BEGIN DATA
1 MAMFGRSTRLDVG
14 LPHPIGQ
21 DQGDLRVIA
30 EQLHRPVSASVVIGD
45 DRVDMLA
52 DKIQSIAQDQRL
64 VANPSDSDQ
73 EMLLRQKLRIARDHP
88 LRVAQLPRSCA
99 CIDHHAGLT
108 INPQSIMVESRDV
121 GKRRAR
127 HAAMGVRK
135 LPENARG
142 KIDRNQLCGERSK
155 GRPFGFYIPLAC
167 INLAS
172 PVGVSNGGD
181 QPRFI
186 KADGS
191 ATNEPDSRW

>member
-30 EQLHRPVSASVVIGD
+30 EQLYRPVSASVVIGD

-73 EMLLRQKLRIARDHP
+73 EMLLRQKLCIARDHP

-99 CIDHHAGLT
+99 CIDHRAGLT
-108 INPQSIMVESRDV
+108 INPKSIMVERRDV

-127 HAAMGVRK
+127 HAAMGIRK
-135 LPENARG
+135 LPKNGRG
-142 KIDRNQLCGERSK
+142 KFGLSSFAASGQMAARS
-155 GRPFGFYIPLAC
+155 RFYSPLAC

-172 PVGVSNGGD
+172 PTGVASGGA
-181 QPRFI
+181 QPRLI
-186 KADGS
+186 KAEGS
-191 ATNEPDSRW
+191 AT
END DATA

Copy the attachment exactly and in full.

1 MAMFGRSTRLDVG
14 LPHPIGQ
21 DQGDLRVIA
30 EQLHRPVSASVVIGD
45 DRVDMLA
52 DKIQSIAQDQRL
64 VANPSDSDQ
73 EMLLRQKLRIARDHP
88 LRVAQLPRSCA
99 CIDHHAGLT
108 INPQSIMVESRDV
121 GKRRAR
127 HAAMGVRK
135 LPENARG
142 KIDRNQLCGERSK
155 GRPFGFYIPLAC
167 INLAS
172 PVGVSNGGD
181 QPRFI
186 KADGS
191 ATNEPDSRW

>member
-30 EQLHRPVSASVVIGD
+30 EQLYRPVSASVVIGD

-73 EMLLRQKLRIARDHP
+73 EMLLRQKLCIARDHP

-99 CIDHHAGLT
+99 CIDHRAGLT
-108 INPQSIMVESRDV
+108 INPKSIMVERRDV

-127 HAAMGVRK
+127 HAAMGIRK
-135 LPENARG
+135 LPKNGRG
-142 KIDRNQLCGERSK
+142 KFGLSSFAASGQMAARS
-155 GRPFGFYIPLAC
+155 RFYSPLAC

-172 PVGVSNGGD
+172 PTGVASGGA
-181 QPRFI
+181 QPRLI
-186 KADGS
+186 KAEGS
-191 ATNEPDSRW
+191 AT